0
$\begingroup$

Given the linear homogeneous PDE

$$ y'' + p(x)y' + q(x)y = 0 $$

and the transformation

$$ u = y\exp(\frac{1}{2}\int_{a}^{x} p(s) ds) $$

I need to show

$$ u'' + r(x)u = 0 $$

where

$$ r = q - \frac{p'}{2} - \frac{p^2}{4} $$

I am trying to show this by calculating $y'$ and $y''$ via $u$ and plugging them into the first equation to get the second equation.

I use the fact that $y' = \frac{dy}{du} \frac{du}{dx}$ and $y''$ = $\frac{d^{2}u}{dx^2}(\frac{dx}{du})^2 + \frac{dy}{du} \frac{d^{2}u}{dx^2}$

And this leads me to

$$ y' = \frac{pu}{2\exp(\frac{1}{2}\int_{a}^{x} p(s) ds)} $$

and

$$ y'' = \frac{p^{2}u}{4\exp(\frac{1}{2}\int_{a}^{x} p(s) ds)} $$

Transforming my equation into this (by plugging in $\frac{p^{2}u}{4}$ for $u''$):

$$ u'' + \frac{p^{2}u}{2} + qu = 0 $$

However, this is not the correct equation I am trying to show.

Can someone tell me where I made a mistake in my calculations? I suspect it involves my chain rule application.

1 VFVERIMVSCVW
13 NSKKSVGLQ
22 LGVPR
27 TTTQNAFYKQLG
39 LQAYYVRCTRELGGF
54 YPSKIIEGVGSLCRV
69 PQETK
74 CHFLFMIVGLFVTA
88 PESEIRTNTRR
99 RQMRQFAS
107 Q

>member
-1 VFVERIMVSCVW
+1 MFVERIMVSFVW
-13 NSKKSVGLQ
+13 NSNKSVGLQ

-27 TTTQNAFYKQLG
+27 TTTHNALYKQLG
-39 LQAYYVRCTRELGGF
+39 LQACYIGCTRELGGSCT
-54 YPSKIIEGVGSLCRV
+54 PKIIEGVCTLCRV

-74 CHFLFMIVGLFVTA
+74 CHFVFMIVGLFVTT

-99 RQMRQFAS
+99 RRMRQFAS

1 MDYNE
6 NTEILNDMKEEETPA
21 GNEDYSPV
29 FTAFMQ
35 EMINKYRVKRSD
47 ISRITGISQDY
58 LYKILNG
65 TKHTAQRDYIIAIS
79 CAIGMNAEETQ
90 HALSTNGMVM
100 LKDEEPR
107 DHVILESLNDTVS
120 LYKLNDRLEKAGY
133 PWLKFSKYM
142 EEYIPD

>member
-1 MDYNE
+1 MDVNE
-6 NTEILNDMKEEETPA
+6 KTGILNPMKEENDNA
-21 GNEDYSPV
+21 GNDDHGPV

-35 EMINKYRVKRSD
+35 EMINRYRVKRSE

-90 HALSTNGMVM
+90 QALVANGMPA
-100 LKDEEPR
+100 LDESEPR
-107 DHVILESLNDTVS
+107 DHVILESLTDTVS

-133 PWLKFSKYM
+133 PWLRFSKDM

$\endgroup$
1
  • $\begingroup$ I think the use of the chain rule is wrong. You seem to assume that $$y(x) = y(u(x))$$ or something similar. But actually this is not the case, since $y$ depends also explicitly on the $x$ variable through $p$. $\endgroup$ – Kore-N Dec 5 '17 at 10:10
1
$\begingroup$

$$ y'' + p(x)y' + q(x)y = 0.$$ $$ u = y\exp(\frac{1}{2}\int_{a}^{x} p(s) ds)\Rightarrow y = \displaystyle ue^{-\frac{1}{2}\int_{a}^{x} p(s) ds}=uv, $$ where $v=-\frac{1}{2}\int_{a}^{x} p(s) ds$. Observe that $v'=-\frac{1}{2}pv$ and $v^{''}=-\frac{1}{2}p'v+\frac{1}{4}p^2v=(-\frac{1}{2}p'+\frac{1}{4}p^2)v$.

Since $y=uv$, differentiating we get $y'=u'v+uv'=(u'-\frac{1}{2}pu)v$ and $y^{''}=u{''}v+2u'v'+uv^{''}=(u{''}-\frac{1}{2}p'u-\frac{1}{2}pu')v-\frac{1}{2}p(u'-\frac{1}{2}pu)v=[u^{''}-\frac{1}{2}p'u-\frac{1}{2}pu'+\frac{1}{4}p^2u]v$.
Now substituting $y,y'$ and $y^{''}$ into the equation $$y'' + p(x)y' + q(x)y = 0$$ we get the desired transformed equation $$ u'' + \big(q-\frac{1}{2}p'-\frac{1}{4}p^2\bigg)u = 0.$$

$\endgroup$
1
  • $\begingroup$ Perfect, it makes sense now. Thank you! $\endgroup$ – Tetramputechture Dec 5 '17 at 16:23
0
$\begingroup$

Let us write $$P(x) = \frac{1}{2}\int_0^x p(y) dy.$$ We evaluate the derivatives in the following order:

$$ \partial_x u = \partial_x y e^P + y e^P\frac{1}{2}p, $$ as well as $$ \partial_x^2 u = \underbrace{\partial_x^2 y e^P + 2\partial_xy e^P\frac{1}{2}p}_{-ye^P q} + y e^P \Big( \frac{1}{4}p^2 + \frac{1}{2}p' \Big). $$ So that substituting $u = y e^P$on the right hand-side you find the required identity.

$\endgroup$

Your Answer

By clicking “Post Your Answer”, you agree to our terms of service, privacy policy and cookie policy

Not the answer you're looking for? Browse other questions tagged or ask your own question.